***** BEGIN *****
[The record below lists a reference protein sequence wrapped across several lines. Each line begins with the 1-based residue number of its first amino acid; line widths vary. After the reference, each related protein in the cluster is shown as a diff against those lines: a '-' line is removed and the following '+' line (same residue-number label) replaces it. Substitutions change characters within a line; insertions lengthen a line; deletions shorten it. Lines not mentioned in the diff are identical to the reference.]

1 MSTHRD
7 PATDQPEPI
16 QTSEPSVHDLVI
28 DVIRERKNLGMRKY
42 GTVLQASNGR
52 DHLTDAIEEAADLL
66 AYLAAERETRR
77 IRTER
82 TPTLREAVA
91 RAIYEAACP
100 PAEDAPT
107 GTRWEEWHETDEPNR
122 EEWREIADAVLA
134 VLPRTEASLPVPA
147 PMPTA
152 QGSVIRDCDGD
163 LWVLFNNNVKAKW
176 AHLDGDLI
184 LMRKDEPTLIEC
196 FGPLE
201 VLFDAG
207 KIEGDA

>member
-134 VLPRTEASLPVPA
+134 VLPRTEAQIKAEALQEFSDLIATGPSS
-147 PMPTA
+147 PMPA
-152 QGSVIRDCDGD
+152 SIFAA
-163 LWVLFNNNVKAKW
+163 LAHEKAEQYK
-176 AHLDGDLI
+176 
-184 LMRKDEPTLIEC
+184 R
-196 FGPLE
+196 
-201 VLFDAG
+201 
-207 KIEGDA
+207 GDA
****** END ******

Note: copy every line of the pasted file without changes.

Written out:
[The record below lists a reference protein sequence wrapped across several lines. Each line begins with the 1-based residue number of its first amino acid; line widths vary. After the reference, each related protein in the cluster is shown as a diff against those lines: a '-' line is removed and the following '+' line (same residue-number label) replaces it. Substitutions change characters within a line; insertions lengthen a line; deletions shorten it. Lines not mentioned in the diff are identical to the reference.]

1 MSTHRD
7 PATDQPEPI
16 QTSEPSVHDLVI
28 DVIRERKNLGMRKY
42 GTVLQASNGR
52 DHLTDAIEEAADLL
66 AYLAAERETRR
77 IRTER
82 TPTLREAVA
91 RAIYEAACP
100 PAEDAPT
107 GTRWEEWHETDEPNR
122 EEWREIADAVLA
134 VLPRTEASLPVPA
147 PMPTA
152 QGSVIRDCDGD
163 LWVLFNNNVKAKW
176 AHLDGDLI
184 LMRKDEPTLIEC
196 FGPLE
201 VLFDAG
207 KIEGDA

>member
-134 VLPRTEASLPVPA
+134 VLPRTEAQIKAEALQEFSDLIATGPSS
-147 PMPTA
+147 PMPA
-152 QGSVIRDCDGD
+152 SIFAA
-163 LWVLFNNNVKAKW
+163 LAHEKAEQYK
-176 AHLDGDLI
+176 
-184 LMRKDEPTLIEC
+184 R
-196 FGPLE
+196 
-201 VLFDAG
+201 
-207 KIEGDA
+207 GDA